2022 THE CJ CUP Updated Odds & Expert Picks: Jordan Spieth Can Parlay Presidents Cup Momentum into a Win
Stacy Revere/Getty Images. Pictured: Jordan Spieth.
- Jason Sobel breaks down his favorite plays for a variety of betting markets for THE CJ CUP.
- He has picks from outright winners to top-40 plays and even first-round leader.
- Check out his picks and analysis below.
Click arrow to expand 2022 THE CJ CUP odds via BetMGM
|Si Woo Kim||+8000|
|Byeong Hun An||+15000|
Irony of ironies, in the last PGA TOUR season with an official fall portion of the schedule, we’ve actually been treated to reasons why we should be paying attention on a weekly basis.
It started with the Fortinet Championship, where everyone’s favorite golfer-tweeter Max Homa successfully defended his title. One week later, the Presidents Cup wasn’t nearly the blowout many expected, and we were treated to a few breakthrough performances.
From there, Mackenzie Hughes putted his way to a playoff win at the Sanderson Farms Championship; newly minted superstar Tom Kim held off Patrick Cantlay at the Shriners Children’s Open; and Keegan Bradley won for the first time in four years, triumphing at the ZOZO CHAMPIONSHIP over Rickie Fowler, who was attempting to break a similar drought.
Prior to the final round in Japan, I tweeted that Fowler’s presence on the leaderboard would be enough to help the event break into the public consciousness during an NFL/CFB/MLB weekend in October.
You might not believe this, but some tweeters took this the wrong way, explaining that golf’s popularity during this time of year can’t reach the stratosphere of those other sports and that TV ratings wouldn’t be massive for this one. I get it. That was never the point. I was merely suggesting that golf would at least be on the minds of many mainstream/casual fans, which is all the PGA TOUR can hope for during this period of the calendar.
All of which leads us to this week’s CJ CUP. Being played at Congaree Golf Club, this one is about as star-studded as it gets this time of year, featuring the likes of Scottie Scheffler, Jon Rahm, Rory McIlroy and a dozen other top-20 players.
We first saw Congaree in action at this level during a fill-in event last year, when it hosted a tourney called the Palmetto Championship, and Garrick Higgo defeated the likes of Chesson Hadley and Bo Van Pelt.
We’re almost guaranteed to have some of the big boys in the mix for this week’s event. No, it won’t completely make you forget that football season is simultaneously taking place, but it’ll at least follow the lead of other recent PGA TOUR events by claiming a little consciousness during a busy week on the sporting landscape.
Let’s get into the picks, starting with one player who would surely help this tournament’s visibility.
One player to win the tournament
Jordan Spieth (+2200)
Two weeks after the Presidents Cup, the International team’s most dynamic young star, Tom Kim, parlayed that momentum into his second career win at the age of 20. It can be argued whether Spieth was the U.S. side’s best player at Quail Hollow, but we can’t debate the record, as he became just the sixth player to post a 5-0-0 record in the history of the competition.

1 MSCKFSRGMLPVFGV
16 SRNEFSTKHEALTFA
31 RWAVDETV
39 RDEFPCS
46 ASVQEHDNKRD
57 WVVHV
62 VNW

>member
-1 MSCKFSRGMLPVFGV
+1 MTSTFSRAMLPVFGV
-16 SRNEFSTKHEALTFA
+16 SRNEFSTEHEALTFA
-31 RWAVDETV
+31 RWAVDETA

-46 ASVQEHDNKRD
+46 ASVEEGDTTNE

Perhaps momentum doesn’t carry a full month later, but we’ve got to believe he’ll still have some good vibes left over from that week.
That’s the narrative play for Spieth this week, but there’s a technical reason for backing him, as well. On a fast, firm course which requires creativity with wedge shots, I like the idea of playing one of the game’s preeminent wedge artists here. It'll be imperative for players to think their way around this track, which plays into the capable hands of Spieth, who thrives in a challenging environment such as this.
Then there’s the reason which is part-narrative and part-technical. Spieth’s most recent win came at the RBC Heritage, also in South Carolina, earlier this year. They’re certainly not exact replicas of each other, but if there’s a corollary course for Congaree, then it might be Harbour Town. Put all of these things together, and there’s plenty of reason to think Spieth can pull off a Kim and parlay that Presidents Cup energy into another title.
Potential selections for one-and-done pools
Sungjae Im (+1800)
I don’t care if you’re the PGA TOUR’s proverbial ironman and play just about every week, anywhere in the world. If you’re human, then traveling from Las Vegas to Japan to South Carolina for three weeks of tournaments is going to take a bit of a toll. I picked Im last week, and his T-29 result wasn’t anything to get excited about, but there’s reason to believe he’s had this one circled on his calendar the entire time.
From 2017 through ’19, this event was played in Im’s native South Korea. The COVID-19 pandemic prevented it from being contested internationally the past two years, as it went to Vegas instead, and it was no different this year, as the PGA TOUR was forced to scramble for a late replacement.
Enter Congaree, which put together last year’s Palmetto Championship in just 72 days. Even though the kimchi in rural South Carolina might be lacking, this remains a Korean-based event sponsored by a Korean company – one which just happens to be one of Im’s biggest sponsors, as well.
He’s not far from playing some extremely high-level golf, with top-15 finishes in his previous six starts before the ZOZO, so I don’t mind chasing last week’s disappointment with another chance here, especially with some potentially additional motivation.
Collin Morikawa (+2600)
Despite never having won a professional event previously, Morikawa served as the pre-tournament favorite at the 2019 Barracuda Championship and won from the 10-1 pole position. Since then, he’s owned plenty of similar pre-tournament numbers at PGA TOUR events but never won again.
Instead, his four most recent victories have come at 35-1 (2020 Workday Charity Open), 30-1 (2020 PGA Championship), 40-1 (WGC-Workday Championship) and 30-1 (2021 Open Championship). The point is, most of Morikawa’s early-career wins have come when we’ve least expected them. When his number drifts to bigger odds, that’s when he usually pays off.
As such, it’s important to note that he’s 26-1 this week at a course which might mirror a bit of Concession, where he won that WGC title. Though he didn’t quite have his best stuff at the ZOZO, where a second-round 64 wasn’t accompanied by anything else in the 60s, he’s alluded to finding his cut swing once again, which has made him one of the most proficient ball-strikers in the world.